United States: Recent FTC Settlements Highlight Risks Of Flawed Information Security Practices And Related Representations

In a set of recent settlements, the Federal Trade Commission (the FTC or Commission) resolved charges against two companies, ClixSense and D-Link, for failing to provide reasonable security and to live up to their data security promises. The settlements are the latest in a string of similar actions by the Commission. Companies should take note and ensure that they have appropriate security systems in place and that their policies and procedures represent their actual practices.

In April 2019, when the Commission announced its case against ClixSense, it noted its intention to strengthen its orders in data security cases. (FTC Statement, FTC Matter Nos. 1723002 & 1723003 (Apr. 24, 2019).) In particular, its intentions, where appropriate, are to incorporate into its data security orders new requirements (e.g., a senior officer must provide annual certifications of compliance to the FTC) and to expand existing requirements (e.g., third-party assessors must examine a company’s entire data security program and provide specific evidence for findings). The ClixSense and D-Link settlements are examples of this more stringent approach in practice.

The ClixSense Complaint

ClixSense is an online rewards website. The Commission brought charges against James V. Grago, Jr. as ClixSense’s sole owner.

ClixSense collects individuals’ personal information at the time they sign up for its rewards website. In 2016, ClixSense reported a data breach that affected the data of some 6.6 million consumers. The data of at least 2.7 million consumers was apparently sold online as a result.

In the aftermath of the breach, the Commission filed a complaint against ClixSense and its owner Grago for alleged violations of Section 5 of the FTC Act, including: (1) deceptive practices in the form of misrepresentations about encryption, (2) deceptive practices in the form of misrepresentations about using the latest security techniques, and (3) unfair practices in the form of failure to employ reasonable security practices. (ClixSense Compl.)

The Commission claimed that ClixSense did not employ reasonable security given that it: failed to limit access between computers on its network, as well as between ClixSense’s computers and the Internet; let employees store plain text user credentials in personal email accounts on ClixSense’s laptops; failed to change default login credentials for third-party company network resources; and maintained consumers’ personal information in plain text on networks and devices. The Commission alleged that these failures could have been fixed with basic measures and that, by failing to do so, ClixSense facilitated hackers’ access to consumers’ data.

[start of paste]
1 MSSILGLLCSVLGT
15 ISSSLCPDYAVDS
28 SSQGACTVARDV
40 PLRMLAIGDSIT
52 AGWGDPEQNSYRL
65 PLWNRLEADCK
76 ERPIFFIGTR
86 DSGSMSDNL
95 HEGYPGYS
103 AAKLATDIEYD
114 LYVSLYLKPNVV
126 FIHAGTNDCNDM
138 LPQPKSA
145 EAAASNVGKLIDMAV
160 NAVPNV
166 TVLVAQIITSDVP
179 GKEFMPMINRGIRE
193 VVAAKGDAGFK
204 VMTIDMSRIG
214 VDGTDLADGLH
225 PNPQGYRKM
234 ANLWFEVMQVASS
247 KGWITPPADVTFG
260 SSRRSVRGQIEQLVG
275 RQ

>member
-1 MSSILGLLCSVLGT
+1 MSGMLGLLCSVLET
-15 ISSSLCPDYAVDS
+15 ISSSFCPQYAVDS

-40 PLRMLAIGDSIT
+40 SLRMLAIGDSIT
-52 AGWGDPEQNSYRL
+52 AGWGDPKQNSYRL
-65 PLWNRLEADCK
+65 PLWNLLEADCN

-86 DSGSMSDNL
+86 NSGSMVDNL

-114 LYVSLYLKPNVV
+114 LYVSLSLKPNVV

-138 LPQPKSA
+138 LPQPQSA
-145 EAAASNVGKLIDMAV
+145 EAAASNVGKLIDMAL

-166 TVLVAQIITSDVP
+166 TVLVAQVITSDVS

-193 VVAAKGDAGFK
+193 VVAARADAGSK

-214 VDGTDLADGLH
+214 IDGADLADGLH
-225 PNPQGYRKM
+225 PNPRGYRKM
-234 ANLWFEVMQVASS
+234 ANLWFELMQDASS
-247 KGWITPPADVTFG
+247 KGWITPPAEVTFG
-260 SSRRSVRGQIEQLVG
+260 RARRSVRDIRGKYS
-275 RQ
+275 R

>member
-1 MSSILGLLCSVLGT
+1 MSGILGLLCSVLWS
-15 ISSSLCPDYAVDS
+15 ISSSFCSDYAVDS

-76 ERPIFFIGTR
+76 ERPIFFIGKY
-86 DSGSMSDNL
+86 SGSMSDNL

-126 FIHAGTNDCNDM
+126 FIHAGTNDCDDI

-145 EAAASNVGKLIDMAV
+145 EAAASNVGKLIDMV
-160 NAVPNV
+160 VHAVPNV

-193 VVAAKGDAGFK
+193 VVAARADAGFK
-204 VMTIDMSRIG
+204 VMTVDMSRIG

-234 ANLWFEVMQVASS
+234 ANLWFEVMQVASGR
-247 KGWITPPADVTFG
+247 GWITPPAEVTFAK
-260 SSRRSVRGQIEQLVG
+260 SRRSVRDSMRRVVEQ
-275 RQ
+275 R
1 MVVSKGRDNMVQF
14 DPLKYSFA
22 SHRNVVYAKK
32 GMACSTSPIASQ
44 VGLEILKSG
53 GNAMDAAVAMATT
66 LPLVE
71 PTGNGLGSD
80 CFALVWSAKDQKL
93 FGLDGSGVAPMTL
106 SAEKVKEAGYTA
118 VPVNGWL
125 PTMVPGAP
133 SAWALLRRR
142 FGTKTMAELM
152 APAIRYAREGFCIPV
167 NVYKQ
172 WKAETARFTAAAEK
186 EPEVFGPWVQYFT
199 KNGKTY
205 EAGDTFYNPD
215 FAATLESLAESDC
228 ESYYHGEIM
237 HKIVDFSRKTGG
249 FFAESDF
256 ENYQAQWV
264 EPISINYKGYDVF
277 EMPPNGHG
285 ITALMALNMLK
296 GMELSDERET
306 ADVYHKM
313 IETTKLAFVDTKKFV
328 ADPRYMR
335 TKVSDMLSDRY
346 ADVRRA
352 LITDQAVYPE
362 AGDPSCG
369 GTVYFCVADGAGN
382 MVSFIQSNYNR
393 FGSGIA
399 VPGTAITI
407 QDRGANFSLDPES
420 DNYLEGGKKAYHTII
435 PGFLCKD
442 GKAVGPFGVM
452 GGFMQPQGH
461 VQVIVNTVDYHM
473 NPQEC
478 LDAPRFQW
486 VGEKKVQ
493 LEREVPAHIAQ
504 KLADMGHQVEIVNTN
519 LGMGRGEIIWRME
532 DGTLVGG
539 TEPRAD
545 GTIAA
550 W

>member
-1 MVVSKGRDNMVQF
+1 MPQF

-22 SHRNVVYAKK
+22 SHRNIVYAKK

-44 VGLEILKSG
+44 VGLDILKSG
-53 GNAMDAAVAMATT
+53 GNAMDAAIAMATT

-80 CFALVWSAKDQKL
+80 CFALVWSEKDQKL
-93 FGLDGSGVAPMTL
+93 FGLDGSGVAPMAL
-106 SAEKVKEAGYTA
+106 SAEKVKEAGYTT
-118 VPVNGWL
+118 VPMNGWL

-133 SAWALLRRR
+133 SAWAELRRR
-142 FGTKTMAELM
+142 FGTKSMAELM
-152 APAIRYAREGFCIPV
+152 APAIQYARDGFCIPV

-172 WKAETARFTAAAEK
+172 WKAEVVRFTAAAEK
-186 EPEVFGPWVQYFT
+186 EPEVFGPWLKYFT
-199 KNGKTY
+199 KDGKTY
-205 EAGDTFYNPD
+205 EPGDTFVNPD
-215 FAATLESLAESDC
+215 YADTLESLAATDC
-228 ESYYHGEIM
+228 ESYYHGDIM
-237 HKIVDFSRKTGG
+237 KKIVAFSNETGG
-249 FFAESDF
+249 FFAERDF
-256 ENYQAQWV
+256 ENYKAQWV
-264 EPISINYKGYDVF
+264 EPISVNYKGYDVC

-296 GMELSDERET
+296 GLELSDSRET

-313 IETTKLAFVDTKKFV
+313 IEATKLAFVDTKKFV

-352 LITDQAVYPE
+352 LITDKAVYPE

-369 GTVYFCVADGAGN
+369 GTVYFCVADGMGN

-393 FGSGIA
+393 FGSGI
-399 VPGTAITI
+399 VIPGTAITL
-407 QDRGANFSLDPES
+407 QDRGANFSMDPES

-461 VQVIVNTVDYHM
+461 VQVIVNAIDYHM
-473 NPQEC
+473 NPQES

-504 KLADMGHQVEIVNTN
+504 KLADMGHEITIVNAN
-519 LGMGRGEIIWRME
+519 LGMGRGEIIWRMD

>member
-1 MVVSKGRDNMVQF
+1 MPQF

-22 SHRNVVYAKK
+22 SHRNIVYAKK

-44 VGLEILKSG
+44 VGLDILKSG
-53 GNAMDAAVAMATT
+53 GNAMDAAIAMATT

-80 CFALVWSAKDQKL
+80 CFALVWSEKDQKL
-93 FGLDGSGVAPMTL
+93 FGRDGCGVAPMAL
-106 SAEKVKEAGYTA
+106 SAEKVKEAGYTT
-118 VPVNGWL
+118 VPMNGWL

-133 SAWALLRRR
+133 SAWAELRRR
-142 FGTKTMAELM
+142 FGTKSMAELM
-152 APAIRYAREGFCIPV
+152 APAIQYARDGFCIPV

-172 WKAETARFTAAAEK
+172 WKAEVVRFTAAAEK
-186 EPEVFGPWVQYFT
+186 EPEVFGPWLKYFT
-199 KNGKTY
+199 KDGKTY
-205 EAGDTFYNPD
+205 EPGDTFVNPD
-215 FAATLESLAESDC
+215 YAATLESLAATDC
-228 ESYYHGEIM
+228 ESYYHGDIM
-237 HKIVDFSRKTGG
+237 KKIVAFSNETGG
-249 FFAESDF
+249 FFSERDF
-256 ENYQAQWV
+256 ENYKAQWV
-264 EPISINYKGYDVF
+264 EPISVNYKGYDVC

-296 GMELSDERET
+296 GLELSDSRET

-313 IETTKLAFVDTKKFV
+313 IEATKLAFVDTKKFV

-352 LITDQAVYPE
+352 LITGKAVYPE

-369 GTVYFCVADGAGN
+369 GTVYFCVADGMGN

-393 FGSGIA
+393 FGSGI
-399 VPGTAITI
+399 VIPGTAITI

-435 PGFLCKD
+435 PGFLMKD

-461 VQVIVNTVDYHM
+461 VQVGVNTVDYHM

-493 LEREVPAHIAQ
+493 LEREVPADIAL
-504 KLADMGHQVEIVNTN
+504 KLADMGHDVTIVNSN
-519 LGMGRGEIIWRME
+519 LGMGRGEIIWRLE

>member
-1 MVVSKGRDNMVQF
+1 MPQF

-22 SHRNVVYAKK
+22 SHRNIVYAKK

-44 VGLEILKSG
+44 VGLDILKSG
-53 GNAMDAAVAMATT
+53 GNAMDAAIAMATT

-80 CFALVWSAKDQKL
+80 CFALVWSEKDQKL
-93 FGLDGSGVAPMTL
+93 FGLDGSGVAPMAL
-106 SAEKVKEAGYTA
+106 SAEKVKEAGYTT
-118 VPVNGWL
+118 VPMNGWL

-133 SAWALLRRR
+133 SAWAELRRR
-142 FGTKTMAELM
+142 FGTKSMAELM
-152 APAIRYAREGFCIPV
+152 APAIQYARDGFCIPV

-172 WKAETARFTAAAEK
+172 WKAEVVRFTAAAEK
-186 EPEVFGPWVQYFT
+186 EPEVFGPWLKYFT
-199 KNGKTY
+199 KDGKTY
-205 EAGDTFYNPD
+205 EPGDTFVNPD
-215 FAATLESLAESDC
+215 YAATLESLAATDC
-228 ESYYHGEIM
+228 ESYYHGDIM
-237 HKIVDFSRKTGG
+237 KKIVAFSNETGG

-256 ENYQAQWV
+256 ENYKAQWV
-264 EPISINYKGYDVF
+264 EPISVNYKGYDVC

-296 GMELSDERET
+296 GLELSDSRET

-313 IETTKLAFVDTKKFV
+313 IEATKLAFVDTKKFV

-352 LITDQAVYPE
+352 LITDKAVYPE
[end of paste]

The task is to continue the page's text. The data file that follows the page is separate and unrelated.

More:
To settle these claims, Grago agreed not to misrepresent the extent to which any company he controls protects the personal information it collects. He also agreed that if any company he controls collects or maintains personal information he will implement a comprehensive information security program, obtain biennial assessments of that program by an independent third party for 20 years, is prohibited from making misrepresentations to the third party performing the assessment, and will annually certify its compliance with the Commission.

The D-Link Complaint

D-Link is a hardware manufacturer that develops and markets smart home devices including routers and IP cameras. Due to the company’s alleged security failures, thousands of its routers and cameras were vulnerable to a range of attacks. Attackers utilized those vulnerabilities to access consumers’ home and office networks and sensitive personal information. At the same, D-Link promoted its products as “easy to secure” and as having “the best possible encryption.”